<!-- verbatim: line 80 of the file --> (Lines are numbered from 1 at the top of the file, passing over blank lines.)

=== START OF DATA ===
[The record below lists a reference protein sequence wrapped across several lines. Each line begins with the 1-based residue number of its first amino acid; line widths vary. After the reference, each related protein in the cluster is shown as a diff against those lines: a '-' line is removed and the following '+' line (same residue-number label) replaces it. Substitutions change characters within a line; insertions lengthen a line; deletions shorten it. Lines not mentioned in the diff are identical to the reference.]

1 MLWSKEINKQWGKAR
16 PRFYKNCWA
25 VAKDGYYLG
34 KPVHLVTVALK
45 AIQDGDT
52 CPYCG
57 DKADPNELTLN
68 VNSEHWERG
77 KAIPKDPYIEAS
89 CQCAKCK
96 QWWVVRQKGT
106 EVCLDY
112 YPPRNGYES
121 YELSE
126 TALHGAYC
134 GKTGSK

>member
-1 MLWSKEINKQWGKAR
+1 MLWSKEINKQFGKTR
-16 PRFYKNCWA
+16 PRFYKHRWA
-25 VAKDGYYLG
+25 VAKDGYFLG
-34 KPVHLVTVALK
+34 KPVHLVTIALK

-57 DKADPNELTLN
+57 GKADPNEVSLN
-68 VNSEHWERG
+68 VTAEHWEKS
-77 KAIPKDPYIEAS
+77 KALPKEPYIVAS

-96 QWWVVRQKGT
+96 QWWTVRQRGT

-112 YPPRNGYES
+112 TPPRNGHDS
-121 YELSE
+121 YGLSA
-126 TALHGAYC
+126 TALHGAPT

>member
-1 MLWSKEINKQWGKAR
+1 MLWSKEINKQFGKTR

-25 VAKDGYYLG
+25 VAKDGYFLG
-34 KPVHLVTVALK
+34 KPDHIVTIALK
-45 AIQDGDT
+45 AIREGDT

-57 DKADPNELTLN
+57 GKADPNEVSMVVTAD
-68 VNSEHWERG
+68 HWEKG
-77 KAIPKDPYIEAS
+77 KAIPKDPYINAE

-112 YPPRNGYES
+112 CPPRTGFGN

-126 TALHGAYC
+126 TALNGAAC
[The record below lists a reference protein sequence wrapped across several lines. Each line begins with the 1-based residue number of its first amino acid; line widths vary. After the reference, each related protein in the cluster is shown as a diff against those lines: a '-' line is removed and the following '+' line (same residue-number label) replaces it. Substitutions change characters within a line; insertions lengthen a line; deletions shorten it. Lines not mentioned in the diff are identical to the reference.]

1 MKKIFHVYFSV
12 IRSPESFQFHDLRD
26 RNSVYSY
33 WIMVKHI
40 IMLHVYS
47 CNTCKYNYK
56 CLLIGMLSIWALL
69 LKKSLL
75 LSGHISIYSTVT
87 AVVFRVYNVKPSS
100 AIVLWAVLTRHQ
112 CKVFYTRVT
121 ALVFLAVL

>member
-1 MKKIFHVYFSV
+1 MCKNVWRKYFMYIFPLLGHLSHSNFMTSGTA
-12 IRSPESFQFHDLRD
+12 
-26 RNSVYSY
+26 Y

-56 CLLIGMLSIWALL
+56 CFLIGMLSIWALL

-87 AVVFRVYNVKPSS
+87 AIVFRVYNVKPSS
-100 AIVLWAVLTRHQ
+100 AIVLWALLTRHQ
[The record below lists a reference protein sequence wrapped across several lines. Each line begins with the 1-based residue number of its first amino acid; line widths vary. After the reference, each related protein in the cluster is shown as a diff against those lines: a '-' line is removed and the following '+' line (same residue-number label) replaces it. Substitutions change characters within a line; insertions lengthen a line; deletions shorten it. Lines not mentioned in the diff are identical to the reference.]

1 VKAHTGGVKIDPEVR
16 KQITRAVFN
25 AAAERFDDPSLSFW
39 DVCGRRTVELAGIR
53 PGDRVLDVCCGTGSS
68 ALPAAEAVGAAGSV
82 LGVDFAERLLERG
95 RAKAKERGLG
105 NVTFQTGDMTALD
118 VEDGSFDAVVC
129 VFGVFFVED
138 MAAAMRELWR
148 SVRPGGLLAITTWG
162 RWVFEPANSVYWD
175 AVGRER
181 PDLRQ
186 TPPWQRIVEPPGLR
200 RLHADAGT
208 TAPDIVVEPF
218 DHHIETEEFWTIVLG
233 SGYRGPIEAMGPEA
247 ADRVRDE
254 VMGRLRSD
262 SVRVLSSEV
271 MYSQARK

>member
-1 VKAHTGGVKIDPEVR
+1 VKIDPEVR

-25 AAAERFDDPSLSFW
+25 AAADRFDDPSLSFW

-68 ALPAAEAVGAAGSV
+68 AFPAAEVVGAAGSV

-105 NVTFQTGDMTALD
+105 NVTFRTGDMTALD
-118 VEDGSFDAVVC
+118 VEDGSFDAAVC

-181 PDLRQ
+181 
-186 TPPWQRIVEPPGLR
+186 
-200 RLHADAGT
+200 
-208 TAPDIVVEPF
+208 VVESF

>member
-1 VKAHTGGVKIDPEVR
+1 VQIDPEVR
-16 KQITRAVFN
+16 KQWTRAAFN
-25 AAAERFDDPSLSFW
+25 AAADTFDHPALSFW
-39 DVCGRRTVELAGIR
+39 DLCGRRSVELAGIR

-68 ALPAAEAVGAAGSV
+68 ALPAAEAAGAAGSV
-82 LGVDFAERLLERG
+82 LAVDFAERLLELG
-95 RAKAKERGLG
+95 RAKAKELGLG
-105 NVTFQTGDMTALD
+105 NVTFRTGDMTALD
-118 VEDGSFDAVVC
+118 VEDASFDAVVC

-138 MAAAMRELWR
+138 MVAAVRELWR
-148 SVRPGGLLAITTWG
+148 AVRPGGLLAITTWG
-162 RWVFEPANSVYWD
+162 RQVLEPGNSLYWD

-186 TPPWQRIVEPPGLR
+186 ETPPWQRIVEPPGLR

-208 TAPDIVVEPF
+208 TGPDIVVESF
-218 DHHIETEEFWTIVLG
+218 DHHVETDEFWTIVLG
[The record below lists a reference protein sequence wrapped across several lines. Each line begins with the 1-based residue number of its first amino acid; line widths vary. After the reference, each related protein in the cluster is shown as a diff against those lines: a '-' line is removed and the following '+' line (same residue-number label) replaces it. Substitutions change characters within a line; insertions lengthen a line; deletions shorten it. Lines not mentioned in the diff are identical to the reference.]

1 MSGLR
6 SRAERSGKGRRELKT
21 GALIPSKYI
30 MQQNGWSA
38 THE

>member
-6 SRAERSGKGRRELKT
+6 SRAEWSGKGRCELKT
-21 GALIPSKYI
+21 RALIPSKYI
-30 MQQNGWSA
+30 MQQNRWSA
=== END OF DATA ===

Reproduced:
+26 Y